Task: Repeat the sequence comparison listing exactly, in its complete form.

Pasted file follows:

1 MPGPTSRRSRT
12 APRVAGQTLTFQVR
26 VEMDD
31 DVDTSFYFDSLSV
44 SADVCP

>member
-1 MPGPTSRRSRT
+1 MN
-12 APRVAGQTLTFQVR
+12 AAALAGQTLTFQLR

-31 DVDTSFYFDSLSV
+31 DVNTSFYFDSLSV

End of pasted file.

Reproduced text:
1 MPGPTSRRSRT
12 APRVAGQTLTFQVR
26 VEMDD
31 DVDTSFYFDSLSV
44 SADVCP

>member
-1 MPGPTSRRSRT
+1 MN
-12 APRVAGQTLTFQVR
+12 AAALAGQTLTFQLR

-31 DVDTSFYFDSLSV
+31 DVNTSFYFDSLSV